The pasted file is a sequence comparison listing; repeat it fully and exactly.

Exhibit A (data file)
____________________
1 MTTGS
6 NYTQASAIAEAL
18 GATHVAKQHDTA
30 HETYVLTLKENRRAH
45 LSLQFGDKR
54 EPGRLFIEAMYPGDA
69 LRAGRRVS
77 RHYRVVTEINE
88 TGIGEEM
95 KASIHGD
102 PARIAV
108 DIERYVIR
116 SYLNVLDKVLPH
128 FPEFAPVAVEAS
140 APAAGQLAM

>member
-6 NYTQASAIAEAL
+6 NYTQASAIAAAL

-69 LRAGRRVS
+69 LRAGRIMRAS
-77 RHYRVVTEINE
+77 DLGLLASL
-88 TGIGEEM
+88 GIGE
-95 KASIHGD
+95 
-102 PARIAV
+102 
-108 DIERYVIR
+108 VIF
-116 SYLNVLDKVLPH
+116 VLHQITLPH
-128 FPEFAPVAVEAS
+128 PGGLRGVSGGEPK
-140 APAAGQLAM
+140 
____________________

1 MTTGS
6 NYTQASAIAEAL
18 GATHVAKQHDTA
30 HETYVLTLKENRRAH
45 LSLQFGDKR
54 EPGRLFIEAMYPGDA
69 LRAGRRVS
77 RHYRVVTEINE
88 TGIGEEM
95 KASIHGD
102 PARIAV
108 DIERYVIR
116 SYLNVLDKVLPH
128 FPEFAPVAVEAS
140 APAAGQLAM

>member
-6 NYTQASAIAEAL
+6 NYTQASAIAAAL

-69 LRAGRRVS
+69 LRAGRIMRAS
-77 RHYRVVTEINE
+77 DLGLLASL
-88 TGIGEEM
+88 GIGE
-95 KASIHGD
+95 
-102 PARIAV
+102 
-108 DIERYVIR
+108 VIF
-116 SYLNVLDKVLPH
+116 VLHQITLPH
-128 FPEFAPVAVEAS
+128 PGGLRGVSGGEPK
-140 APAAGQLAM
+140 